Thus the feminine [in Totality and Infinity] is the withdrawal from being: a delightful lapse in being, unthinkable in terms of light, it is modesty and hiding. The face of the feminine is silent, without language; its presence is discreet. The sensibility of enjoyment, over which the feminine presides in the dwelling, cannot be adequately captured in the language of intentionality or phenomena. Structurally consonant with the infinite or the beyond of ethics, insofar as it cannot be contained by the language of thought and representation that nevertheless comes to represent it, the feminine is also that which defies comprehension (Chanter, Time Death & The Feminine 255).
According to Chanter’s read of Levinas, he conceives of the feminine in exactly the same terms Jankelevitch does: it is discreet, inexpressible in the terms of philosophy (such as “the language of thought and representation)–it is, in other words, ineffable in Jankelevitch’s sense of the term.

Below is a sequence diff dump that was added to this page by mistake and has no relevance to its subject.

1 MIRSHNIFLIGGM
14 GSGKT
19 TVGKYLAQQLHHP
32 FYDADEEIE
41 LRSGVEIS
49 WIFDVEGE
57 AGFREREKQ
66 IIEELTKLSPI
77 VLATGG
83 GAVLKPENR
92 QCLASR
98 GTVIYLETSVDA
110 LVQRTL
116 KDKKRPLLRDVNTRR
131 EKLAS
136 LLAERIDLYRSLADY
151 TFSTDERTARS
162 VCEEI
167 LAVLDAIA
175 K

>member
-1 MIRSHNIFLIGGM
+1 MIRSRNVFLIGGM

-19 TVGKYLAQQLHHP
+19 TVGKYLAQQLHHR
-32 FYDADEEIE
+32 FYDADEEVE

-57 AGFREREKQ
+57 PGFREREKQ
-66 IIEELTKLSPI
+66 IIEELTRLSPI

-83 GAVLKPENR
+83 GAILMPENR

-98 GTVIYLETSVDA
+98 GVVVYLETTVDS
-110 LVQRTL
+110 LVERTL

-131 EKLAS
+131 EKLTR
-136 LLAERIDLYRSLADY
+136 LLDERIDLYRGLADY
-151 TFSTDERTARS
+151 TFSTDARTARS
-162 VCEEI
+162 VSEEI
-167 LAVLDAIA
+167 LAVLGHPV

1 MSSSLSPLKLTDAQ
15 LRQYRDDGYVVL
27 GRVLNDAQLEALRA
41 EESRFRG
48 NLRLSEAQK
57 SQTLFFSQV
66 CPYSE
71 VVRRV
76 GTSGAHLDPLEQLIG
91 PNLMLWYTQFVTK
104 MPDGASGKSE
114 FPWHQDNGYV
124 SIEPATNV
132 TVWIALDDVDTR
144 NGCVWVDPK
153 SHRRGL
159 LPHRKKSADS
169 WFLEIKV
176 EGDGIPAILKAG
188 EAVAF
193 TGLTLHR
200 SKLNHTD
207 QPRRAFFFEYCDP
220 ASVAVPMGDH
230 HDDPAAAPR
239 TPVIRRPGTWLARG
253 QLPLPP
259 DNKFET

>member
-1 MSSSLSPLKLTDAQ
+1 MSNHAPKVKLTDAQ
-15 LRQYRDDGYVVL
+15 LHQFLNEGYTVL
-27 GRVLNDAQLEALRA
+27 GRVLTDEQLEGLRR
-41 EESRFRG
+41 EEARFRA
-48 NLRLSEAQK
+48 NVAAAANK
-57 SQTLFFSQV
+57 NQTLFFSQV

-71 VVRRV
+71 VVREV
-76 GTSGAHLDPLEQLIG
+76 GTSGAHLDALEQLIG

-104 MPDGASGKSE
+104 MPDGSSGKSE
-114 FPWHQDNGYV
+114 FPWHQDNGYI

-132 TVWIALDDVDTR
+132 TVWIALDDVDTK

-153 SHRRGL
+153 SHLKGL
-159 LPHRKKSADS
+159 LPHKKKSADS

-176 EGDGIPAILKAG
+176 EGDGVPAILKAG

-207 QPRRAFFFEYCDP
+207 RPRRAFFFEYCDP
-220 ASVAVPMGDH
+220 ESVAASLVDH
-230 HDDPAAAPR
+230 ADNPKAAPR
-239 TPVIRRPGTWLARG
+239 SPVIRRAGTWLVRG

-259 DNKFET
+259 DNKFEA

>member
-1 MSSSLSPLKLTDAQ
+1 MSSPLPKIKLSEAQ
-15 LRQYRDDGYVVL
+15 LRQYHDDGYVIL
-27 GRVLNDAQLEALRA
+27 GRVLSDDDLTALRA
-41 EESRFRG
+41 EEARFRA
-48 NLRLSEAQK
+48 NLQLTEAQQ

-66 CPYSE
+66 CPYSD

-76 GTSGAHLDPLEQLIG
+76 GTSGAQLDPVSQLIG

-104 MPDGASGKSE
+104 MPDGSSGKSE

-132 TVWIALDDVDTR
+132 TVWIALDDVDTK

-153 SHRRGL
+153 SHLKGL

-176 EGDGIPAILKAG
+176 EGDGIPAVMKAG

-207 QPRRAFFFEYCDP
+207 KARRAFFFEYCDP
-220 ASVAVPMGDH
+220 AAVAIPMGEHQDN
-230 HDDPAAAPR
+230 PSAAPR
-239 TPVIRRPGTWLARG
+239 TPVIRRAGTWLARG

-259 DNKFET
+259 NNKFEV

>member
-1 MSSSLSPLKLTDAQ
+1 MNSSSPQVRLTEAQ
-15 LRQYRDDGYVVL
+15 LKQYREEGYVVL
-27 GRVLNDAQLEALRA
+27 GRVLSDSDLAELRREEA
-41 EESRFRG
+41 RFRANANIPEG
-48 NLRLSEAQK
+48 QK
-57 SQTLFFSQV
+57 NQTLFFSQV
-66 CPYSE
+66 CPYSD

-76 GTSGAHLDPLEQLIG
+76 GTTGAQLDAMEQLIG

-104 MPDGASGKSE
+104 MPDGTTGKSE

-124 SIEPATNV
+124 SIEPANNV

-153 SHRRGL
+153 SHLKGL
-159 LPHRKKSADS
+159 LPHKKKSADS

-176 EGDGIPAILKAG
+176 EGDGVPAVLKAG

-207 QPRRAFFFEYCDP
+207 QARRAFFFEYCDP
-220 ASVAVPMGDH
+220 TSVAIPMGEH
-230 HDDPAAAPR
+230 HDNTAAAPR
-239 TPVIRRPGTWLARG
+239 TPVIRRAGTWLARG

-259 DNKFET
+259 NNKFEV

Jankelevitch’s discussion of silence points directly to the first sections of The Science of Logic, which explain the determinate negation of being, pure being, a state prior to the existence of determinations, and nothing, pure nothing, which nevertheless has the determinate property of being no thing. Jankelevitch rehearses this first move of the dialectic in his explanation that “nothingness, one might say, has no properties. One nothing cannot be distinguished from another nothing. How could they be distinguished without having qualities or a manner of being; that is, without, at least, being something?” (173). He then argues that silence is different from Hegel’s concept of nothing, pure nothing because silence “is not a nonbeing that totally annihilates or contradicts total being…In this instance, nothingness is not the simultaneous negation of all qualities perceptible to the senses; rather, it excludes only a single category of sensation, that of physiological hearing” (137). Silence, in other words, is the absence of a specific property or quality: audibility.